Not at all, say others. Public art should always challenge people, not pander to their existing views and prejudices. Giving the people the ultimate choice could prevent exciting but provocative art pieces from being displayed. Furthermore, the public is deeply divided over the question of whether or not controversial statues and a vote on them could inflame these tensions.

You Decide

  1. If you were allowed to spend one hour performing on top of Trafalgar’s fourth plinth, what would you do there?
  2. What is public art for?

Activities

  1. In a small group, design your own artwork to be exhibited on the fourth plinth of Trafalgar Square.
  2. Divide the class into six. Each group should pick one of the shortlisted artworks and write a speech about why it should be picked. Then choose a speaker from each group to deliver your argument in a class debate.

Some People Say...

“I think the role of the artist is to take whatever it is they believe in and put it out there so the public can see it.”

David Le Batard (1972 – ), Cuban-American artist

What do you think?

Q & A

What do we know?
Most people agree that the struggle between the people and the authorities over the space in Trafalgar Square is deep-rooted. In the 19th Century, protesters often gathered in Trafalgar Square, which is near Buckingham Palace and 10 Downing Street. So in 1841, the government decided to add two fountains to the square to make it harder for mass gatherings to form there. Despite this, protesters still very often occupy Trafalgar Square.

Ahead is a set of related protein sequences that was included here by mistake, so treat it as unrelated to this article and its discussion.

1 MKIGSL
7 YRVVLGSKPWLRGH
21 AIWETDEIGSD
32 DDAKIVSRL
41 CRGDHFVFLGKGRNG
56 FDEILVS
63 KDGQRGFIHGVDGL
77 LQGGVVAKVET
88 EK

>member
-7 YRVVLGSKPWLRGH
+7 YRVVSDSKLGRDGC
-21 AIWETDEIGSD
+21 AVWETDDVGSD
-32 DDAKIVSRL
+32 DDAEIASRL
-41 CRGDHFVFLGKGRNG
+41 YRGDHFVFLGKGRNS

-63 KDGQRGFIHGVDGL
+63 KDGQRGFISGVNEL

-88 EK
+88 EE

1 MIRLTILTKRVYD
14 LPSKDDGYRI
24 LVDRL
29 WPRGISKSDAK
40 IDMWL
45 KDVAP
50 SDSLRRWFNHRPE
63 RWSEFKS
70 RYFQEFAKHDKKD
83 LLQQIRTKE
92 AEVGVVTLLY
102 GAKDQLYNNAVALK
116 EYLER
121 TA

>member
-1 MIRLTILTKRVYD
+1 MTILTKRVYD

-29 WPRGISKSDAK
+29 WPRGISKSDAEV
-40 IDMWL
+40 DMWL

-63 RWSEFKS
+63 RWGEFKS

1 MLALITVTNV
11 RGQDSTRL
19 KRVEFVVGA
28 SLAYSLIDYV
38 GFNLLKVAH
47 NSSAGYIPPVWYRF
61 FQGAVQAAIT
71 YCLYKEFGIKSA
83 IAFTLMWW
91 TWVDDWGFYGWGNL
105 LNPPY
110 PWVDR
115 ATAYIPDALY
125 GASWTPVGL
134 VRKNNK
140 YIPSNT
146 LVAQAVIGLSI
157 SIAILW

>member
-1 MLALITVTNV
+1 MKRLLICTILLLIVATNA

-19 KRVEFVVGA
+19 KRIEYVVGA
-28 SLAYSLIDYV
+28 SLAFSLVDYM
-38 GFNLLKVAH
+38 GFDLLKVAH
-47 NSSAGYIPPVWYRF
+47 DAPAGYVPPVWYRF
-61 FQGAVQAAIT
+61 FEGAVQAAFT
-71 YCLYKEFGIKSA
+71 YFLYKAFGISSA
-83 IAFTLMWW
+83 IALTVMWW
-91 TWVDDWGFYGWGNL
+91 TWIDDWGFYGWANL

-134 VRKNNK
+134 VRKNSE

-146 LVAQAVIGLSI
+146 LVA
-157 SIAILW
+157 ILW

What do we not know?
People disagree over how art should relate to the public. Some think it should disrupt our lives and encourage us to see things differently. But others think public art should come from the people. For Antony Gormley’s fourth plinth exhibit in 2009, ordinary people were allowed to apply to spend one hour on the plinth doing anything they chose. One person encouraged people to text him their secrets, then read them out anonymously. Another used it to protest for the rights of disabled people.

Word Watch

Naval victory
In 1805, a British fleet led by Nelson destroyed a French fleet at the Battle of Trafalgar.
Horatio Nelson
A British naval hero who won several battles during the Napoleonic Wars. He was killed at Trafalgar by a sniper’s bullet.
Lamassu
A protective deity worshipped in the ancient civilisation of Assyria, based largely in modern Iraq. It took the form of a winged bull with a human head.
John Chilembwe
A Malawian priest who led an unsuccessful uprising against British rule in 1915. He died in the attempt.
Captain Sir Tom Moore
A 100-year-old veteran who rose to fame at the start of the pandemic by walking around his garden to raise money for NHS charities. He died earlier this year.
Confederate
The Confederacy was the name taken by the breakaway country formed by pro-slavery states in the American Civil War.
Oriel College
One of Oxford University’s 39 colleges. It was founded in 1326.
Cecil Rhodes
A British businessman and politician who seized vast areas of land in southern Africa to create a colony, and later country, named after himself: Rhodesia.